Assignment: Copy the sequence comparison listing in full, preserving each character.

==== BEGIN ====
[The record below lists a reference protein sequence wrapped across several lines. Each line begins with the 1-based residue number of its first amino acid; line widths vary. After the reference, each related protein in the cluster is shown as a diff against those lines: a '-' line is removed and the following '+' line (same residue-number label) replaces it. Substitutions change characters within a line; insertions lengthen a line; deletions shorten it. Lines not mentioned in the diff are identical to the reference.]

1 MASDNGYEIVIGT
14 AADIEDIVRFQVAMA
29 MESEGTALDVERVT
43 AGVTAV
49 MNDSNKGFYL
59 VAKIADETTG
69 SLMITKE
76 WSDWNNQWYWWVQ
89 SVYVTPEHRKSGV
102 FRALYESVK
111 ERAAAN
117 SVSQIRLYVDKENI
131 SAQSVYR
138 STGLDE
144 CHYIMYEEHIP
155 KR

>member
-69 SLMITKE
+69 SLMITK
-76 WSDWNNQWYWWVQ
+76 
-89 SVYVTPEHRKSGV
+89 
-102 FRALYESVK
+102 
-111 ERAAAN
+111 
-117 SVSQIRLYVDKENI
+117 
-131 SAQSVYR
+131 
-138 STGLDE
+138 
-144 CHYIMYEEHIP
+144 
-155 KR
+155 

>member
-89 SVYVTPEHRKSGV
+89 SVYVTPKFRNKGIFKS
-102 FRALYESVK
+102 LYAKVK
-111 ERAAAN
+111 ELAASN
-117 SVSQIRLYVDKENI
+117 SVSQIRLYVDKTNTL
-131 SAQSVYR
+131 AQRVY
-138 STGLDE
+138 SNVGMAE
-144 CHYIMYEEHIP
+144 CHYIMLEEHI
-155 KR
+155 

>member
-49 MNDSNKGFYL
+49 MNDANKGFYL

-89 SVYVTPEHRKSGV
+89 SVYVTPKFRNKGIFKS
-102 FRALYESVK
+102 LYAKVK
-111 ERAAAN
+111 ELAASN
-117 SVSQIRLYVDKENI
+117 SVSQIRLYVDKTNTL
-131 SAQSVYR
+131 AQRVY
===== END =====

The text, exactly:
[The record below lists a reference protein sequence wrapped across several lines. Each line begins with the 1-based residue number of its first amino acid; line widths vary. After the reference, each related protein in the cluster is shown as a diff against those lines: a '-' line is removed and the following '+' line (same residue-number label) replaces it. Substitutions change characters within a line; insertions lengthen a line; deletions shorten it. Lines not mentioned in the diff are identical to the reference.]

1 MASDNGYEIVIGT
14 AADIEDIVRFQVAMA
29 MESEGTALDVERVT
43 AGVTAV
49 MNDSNKGFYL
59 VAKIADETTG
69 SLMITKE
76 WSDWNNQWYWWVQ
89 SVYVTPEHRKSGV
102 FRALYESVK
111 ERAAAN
117 SVSQIRLYVDKENI
131 SAQSVYR
138 STGLDE
144 CHYIMYEEHIP
155 KR

>member
-69 SLMITKE
+69 SLMITK
-76 WSDWNNQWYWWVQ
+76 
-89 SVYVTPEHRKSGV
+89 
-102 FRALYESVK
+102 
-111 ERAAAN
+111 
-117 SVSQIRLYVDKENI
+117 
-131 SAQSVYR
+131 
-138 STGLDE
+138 
-144 CHYIMYEEHIP
+144 
-155 KR
+155 

>member
-89 SVYVTPEHRKSGV
+89 SVYVTPKFRNKGIFKS
-102 FRALYESVK
+102 LYAKVK
-111 ERAAAN
+111 ELAASN
-117 SVSQIRLYVDKENI
+117 SVSQIRLYVDKTNTL
-131 SAQSVYR
+131 AQRVY
-138 STGLDE
+138 SNVGMAE
-144 CHYIMYEEHIP
+144 CHYIMLEEHI
-155 KR
+155 

>member
-49 MNDSNKGFYL
+49 MNDANKGFYL

-89 SVYVTPEHRKSGV
+89 SVYVTPKFRNKGIFKS
-102 FRALYESVK
+102 LYAKVK
-111 ERAAAN
+111 ELAASN
-117 SVSQIRLYVDKENI
+117 SVSQIRLYVDKTNTL
-131 SAQSVYR
+131 AQRVY